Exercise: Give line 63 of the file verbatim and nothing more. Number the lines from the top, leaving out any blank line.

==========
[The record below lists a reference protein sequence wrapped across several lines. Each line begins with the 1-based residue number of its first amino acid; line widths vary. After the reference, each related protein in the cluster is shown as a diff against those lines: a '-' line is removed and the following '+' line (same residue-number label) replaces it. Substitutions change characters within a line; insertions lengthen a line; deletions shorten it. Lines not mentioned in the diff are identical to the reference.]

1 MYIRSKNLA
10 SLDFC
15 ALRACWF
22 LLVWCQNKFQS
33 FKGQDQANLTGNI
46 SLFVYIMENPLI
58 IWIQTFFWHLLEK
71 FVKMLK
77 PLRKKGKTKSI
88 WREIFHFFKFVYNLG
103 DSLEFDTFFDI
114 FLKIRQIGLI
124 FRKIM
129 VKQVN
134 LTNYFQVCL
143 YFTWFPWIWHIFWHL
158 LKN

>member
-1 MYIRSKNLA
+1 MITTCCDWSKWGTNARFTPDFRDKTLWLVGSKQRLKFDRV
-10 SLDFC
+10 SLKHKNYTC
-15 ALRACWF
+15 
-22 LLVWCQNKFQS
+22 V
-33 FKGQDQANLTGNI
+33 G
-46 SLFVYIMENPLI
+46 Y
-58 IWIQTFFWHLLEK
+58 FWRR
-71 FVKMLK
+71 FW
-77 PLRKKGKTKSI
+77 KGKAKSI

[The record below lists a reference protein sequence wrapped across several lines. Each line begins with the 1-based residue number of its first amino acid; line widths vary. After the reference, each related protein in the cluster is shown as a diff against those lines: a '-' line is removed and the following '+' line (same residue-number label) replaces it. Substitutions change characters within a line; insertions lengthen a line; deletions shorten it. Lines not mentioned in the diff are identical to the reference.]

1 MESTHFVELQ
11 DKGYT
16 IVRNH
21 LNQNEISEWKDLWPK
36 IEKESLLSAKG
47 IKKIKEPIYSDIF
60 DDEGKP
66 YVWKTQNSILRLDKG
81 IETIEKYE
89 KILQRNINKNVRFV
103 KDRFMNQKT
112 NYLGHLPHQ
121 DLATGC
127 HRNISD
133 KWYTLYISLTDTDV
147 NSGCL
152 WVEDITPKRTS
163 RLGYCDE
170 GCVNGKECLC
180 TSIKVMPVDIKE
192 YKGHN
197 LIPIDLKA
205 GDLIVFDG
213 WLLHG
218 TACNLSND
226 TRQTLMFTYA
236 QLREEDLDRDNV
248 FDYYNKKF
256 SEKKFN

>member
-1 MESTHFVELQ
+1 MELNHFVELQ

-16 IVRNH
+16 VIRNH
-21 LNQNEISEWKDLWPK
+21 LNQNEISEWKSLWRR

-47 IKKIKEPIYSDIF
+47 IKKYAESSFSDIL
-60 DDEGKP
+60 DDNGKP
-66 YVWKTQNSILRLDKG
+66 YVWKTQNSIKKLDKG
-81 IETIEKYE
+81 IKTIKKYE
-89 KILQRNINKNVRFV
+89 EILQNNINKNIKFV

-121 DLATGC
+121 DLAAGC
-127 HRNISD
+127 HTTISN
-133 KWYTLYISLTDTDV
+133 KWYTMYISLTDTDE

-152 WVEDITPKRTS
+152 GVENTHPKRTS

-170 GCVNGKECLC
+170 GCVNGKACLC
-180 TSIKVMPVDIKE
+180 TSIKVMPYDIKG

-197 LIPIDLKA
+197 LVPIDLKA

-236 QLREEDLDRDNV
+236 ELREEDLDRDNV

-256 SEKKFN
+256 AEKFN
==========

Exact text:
218 TACNLSND